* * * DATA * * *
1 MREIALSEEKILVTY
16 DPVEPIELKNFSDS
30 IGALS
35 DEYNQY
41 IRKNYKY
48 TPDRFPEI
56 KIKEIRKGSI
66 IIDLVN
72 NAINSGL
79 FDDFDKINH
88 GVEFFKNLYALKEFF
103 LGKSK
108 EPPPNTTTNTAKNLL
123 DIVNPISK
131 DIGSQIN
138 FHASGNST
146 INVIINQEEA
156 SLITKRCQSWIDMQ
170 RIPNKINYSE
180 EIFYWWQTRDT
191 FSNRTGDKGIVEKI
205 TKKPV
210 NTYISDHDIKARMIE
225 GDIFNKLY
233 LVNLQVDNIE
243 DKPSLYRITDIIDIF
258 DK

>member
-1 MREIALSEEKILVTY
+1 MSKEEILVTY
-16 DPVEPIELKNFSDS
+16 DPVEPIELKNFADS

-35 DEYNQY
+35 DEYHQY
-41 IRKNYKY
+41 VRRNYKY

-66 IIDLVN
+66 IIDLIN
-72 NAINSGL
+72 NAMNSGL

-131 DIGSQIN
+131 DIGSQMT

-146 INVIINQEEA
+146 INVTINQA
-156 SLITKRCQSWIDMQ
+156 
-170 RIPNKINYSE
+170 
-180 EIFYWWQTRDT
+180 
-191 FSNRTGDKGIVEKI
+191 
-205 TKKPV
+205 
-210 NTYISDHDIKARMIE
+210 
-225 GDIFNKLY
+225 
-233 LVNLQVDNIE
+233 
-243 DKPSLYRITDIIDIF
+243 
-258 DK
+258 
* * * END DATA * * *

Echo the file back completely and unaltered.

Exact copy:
1 MREIALSEEKILVTY
16 DPVEPIELKNFSDS
30 IGALS
35 DEYNQY
41 IRKNYKY
48 TPDRFPEI
56 KIKEIRKGSI
66 IIDLVN
72 NAINSGL
79 FDDFDKINH
88 GVEFFKNLYALKEFF
103 LGKSK
108 EPPPNTTTNTAKNLL
123 DIVNPISK
131 DIGSQIN
138 FHASGNST
146 INVIINQEEA
156 SLITKRCQSWIDMQ
170 RIPNKINYSE
180 EIFYWWQTRDT
191 FSNRTGDKGIVEKI
205 TKKPV
210 NTYISDHDIKARMIE
225 GDIFNKLY
233 LVNLQVDNIE
243 DKPSLYRITDIIDIF
258 DK

>member
-1 MREIALSEEKILVTY
+1 MSKEEILVTY
-16 DPVEPIELKNFSDS
+16 DPVEPIELKNFADS

-35 DEYNQY
+35 DEYHQY
-41 IRKNYKY
+41 VRRNYKY

-66 IIDLVN
+66 IIDLIN
-72 NAINSGL
+72 NAMNSGL

-131 DIGSQIN
+131 DIGSQMT

-146 INVIINQEEA
+146 INVTINQA
-156 SLITKRCQSWIDMQ
+156 
-170 RIPNKINYSE
+170 
-180 EIFYWWQTRDT
+180 
-191 FSNRTGDKGIVEKI
+191 
-205 TKKPV
+205 
-210 NTYISDHDIKARMIE
+210 
-225 GDIFNKLY
+225 
-233 LVNLQVDNIE
+233 
-243 DKPSLYRITDIIDIF
+243 
-258 DK
+258 